CBSE Class 8 Political Science (Civics) Chapter 3 Notes - Why Do We Need a Parliament?


Why Do We Need a Parliament? Class 8 Notes Political Science (Civics) Chapter 3 - PDF Download

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Have you ever heard about a politician and politics but don’t know what it all really means, so what do you mean by Parliament? That’s alright because what goes on in the Parliament can be kind of confusing at times. The Parliament is the building in New Delhi where the people’s representatives from all over the country sit and legislate over new laws and which laws to pass. The Parliament is also the most important political body in a country because it decides which direction the country is going to by formulating and passing such laws. What goes on in the Parliament affects everything that happens in the country, which is why it is incredibly important.

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CBSE Class 8 Political Science (Civics) Chapter 3 Notes - Why Do We Need a Parliament part-1
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FAQ (Frequently Asked Questions)

1. What is a coalition government?

A lot of times, a single political party may not win enough votes on its own to win any relevant seats during the elections. In this case, two or more political parties can come together to form a coalition which will allow them to share their votes with one another. An example of coalitions is the United Progressive Alliance (UPA) coalition which consists of the Indian National Congress, Dravida Munnetra Kazhagam (DMK) and other parties. Another example is the NDA or the National Democratic Alliance led by the Bharatiya Janata Party (BJP) and has member parties like the Janata Dal-United (JDU) and National People’s Party (NPP).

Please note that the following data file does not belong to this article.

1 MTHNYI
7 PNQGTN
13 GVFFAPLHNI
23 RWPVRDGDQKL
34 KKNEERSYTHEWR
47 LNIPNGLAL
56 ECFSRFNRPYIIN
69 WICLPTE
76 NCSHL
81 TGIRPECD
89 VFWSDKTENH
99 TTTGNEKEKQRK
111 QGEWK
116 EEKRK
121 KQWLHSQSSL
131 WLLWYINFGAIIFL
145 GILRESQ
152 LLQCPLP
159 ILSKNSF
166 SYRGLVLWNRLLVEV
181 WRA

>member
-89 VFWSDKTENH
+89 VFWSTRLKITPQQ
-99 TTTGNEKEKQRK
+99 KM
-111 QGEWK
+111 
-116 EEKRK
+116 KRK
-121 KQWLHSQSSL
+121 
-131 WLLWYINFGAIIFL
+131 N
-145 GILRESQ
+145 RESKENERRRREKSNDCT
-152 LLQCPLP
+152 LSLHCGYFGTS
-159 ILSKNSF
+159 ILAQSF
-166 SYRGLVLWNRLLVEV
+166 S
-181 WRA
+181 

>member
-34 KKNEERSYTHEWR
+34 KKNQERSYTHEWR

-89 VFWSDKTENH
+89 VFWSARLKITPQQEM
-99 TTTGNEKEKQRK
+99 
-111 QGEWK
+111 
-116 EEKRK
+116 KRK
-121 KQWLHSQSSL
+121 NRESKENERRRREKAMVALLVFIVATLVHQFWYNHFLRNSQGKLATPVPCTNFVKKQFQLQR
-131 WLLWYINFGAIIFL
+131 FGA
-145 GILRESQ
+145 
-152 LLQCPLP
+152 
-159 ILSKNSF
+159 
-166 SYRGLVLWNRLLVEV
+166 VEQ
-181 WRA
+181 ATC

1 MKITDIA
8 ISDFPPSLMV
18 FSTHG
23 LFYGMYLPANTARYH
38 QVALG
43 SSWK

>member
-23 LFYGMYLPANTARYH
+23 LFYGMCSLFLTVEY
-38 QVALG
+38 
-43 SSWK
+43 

2. What are the functions of parliament (class 8)?

The Parliament consists of the people’s representatives and has several important functions to facilitate the government in keeping the country running. Some of them are:

  • Constituting the national government by having a mix of the ruling party members as well as its opposition.

  • Selecting the cabinet ministers as well as other ministers.

  • Selecting the departments and committee members of the executive.

  • To keep the government under check by utilising question hour to enquire about what the government is doing, the morale behind it and also the legality and sanctity of their position.

  • To draft bills and pass them as laws.